Who’s Out of Work In Houston?

Photo by Flickr user Kate Hiscock

There have been recent gains for workers in the United States, including the biggest annual increase in median household incomes ever recorded by the Census between 2014 and 2015. In May, the national unemployment rate fell to 4.3 percent, according to the Bureau of Labor Statistics. But there are still large portions of the population left out. In the Houston metro area, the unemployment rate in May surpassed the national rate at 4.8 percent. Now a new report from the Brookings Institution seeks to put a face on the out-of-work.

The report attempts to get the best estimate of who’s out of work in each jurisdiction but would be likely to be interested in some sort of workforce development, meaning they’re looking for work. To get that number, the researchers subtracted people receiving retirement or disability benefits who may not be able to work, students, and individuals who appeared to be stay-at-home parents with enough income coming in from their partner from the total number of people who are unemployed or not in the labor force and not living in institutional settings. In the 130 jurisdictions that include almost half of the U.S. population between the ages of 25 and 64, 11.3 million adults are considered out-of-work by this measure. The report then segments out of the out-of-work population in each study area.

Overall the largest group of out-of-work adults are what the report calls “less-educated prime age people.” Adults with at most a high school degree made up 37.5 percent of the overall out-of-work population in the study areas. Roughly 43 percent of this group was Latino, nearly half were foreign-born and more than a third were English language learners. Young people also represented a large percentage of the out-of-work population.

Source: Brookings Institution

In Houston’s Harris County, this group represented an even larger portion — 42.5 percent — of the out-of-work population, estimated to be around 358,000 overall. In total, an estimated 15.1 percent of adults ages 25 through 64 were out of work in Harris County. Nearly half — 46.8 percent — were Latino, another 26.9 percent were white and 17.1 percent where black.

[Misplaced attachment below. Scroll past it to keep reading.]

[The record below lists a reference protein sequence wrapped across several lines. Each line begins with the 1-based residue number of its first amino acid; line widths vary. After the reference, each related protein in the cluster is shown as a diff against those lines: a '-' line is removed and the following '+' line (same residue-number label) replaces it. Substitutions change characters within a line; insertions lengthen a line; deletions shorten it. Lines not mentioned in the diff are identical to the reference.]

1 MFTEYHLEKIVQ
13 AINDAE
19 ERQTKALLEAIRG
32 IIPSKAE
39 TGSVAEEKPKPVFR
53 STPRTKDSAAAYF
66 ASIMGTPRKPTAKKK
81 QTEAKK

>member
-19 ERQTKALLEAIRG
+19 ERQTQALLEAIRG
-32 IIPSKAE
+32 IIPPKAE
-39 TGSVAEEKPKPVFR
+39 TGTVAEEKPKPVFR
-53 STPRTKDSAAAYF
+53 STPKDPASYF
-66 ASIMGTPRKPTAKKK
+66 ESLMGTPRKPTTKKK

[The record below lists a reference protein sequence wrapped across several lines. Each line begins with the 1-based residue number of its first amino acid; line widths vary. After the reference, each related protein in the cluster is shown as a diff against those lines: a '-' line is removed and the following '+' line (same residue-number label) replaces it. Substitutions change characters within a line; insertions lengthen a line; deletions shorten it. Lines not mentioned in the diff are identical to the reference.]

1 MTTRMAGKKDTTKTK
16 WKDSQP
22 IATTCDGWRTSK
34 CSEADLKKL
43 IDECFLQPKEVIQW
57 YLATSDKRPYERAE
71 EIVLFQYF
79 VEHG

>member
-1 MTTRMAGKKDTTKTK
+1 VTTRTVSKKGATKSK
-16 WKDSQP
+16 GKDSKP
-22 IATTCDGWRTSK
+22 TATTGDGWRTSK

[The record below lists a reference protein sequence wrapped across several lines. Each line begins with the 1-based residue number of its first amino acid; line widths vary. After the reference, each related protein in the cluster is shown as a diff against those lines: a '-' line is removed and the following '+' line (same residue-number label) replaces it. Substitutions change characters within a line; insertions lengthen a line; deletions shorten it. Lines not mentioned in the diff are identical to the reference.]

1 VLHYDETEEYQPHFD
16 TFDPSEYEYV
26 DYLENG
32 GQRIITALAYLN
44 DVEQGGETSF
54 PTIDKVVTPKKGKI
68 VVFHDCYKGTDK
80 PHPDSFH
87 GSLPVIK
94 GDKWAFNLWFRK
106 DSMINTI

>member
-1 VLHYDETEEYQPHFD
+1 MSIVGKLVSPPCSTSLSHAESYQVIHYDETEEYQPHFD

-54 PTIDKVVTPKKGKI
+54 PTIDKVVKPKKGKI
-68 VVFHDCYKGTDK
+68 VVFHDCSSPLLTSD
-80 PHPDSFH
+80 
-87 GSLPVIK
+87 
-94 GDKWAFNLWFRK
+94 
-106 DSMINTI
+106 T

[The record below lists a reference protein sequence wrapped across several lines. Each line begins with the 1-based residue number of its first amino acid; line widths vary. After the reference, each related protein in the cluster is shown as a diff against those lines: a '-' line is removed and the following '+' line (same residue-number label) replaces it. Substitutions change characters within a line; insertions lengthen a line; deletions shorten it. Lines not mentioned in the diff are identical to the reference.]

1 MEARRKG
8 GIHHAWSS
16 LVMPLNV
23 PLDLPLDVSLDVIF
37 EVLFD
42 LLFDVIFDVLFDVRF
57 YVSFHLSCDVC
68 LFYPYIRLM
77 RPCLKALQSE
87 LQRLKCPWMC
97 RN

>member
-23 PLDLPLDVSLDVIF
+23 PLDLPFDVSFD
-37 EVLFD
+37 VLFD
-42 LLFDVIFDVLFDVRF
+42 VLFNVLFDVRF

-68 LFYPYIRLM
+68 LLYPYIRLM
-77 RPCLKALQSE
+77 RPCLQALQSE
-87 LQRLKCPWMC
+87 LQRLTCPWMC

Harris County’s out-of-work population also tended to be more female, with a higher rate of limited English language proficiency, than the overall study rates. More of those out of work were also responsible for caring for children in Harris County.

Source: Brookings Institution

Source: Brookings Institution

Source: AllTransit

Part of the challenge in spread out Harris County is the geography itself and the disconnect between job seekers and employment centers. Maps from the Brookings report break down where each out-of-work population type lives in Harris County. Many of the less-educated and younger or prime-age individuals who are out of work live outside the loop. Highly educated out-of-work folks, on the other hand, have some of their highest concentrations inside the loop. Contrast those maps with one from AllTransit, which shows the numbers of workers accessible within a 30 minute commute on public transit to an average employer. There’s a serious mismatch between who is out of work and who can easily reach employers in Harris County.

Not included in the Brookings analysis is another population hard hit by the recession: young adults ages 16 to 24. An estimated 111,000 young adults in Harris County are neither employed nor enrolled in any school, according to a Kinder Institute report. Recently the national unemployment rate for young adults has hovered around pre-recession levels but since 2000 there’s been a decline in the participation rate for young adults, a topic explored in an earlier Brookings report. In Houston, the recent expansion of the city’s summer jobs program targets this young adult population. Under the new goal, the mayor aimed to employ some 5,000 young adults, well below the targets of similar jobs programs in places like Chicago, Philadelphia and Washington, D.C.

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Leah Binkovitz

Leah Binkovitz is Senior Editor with the Kinder Institute for Urban Research.

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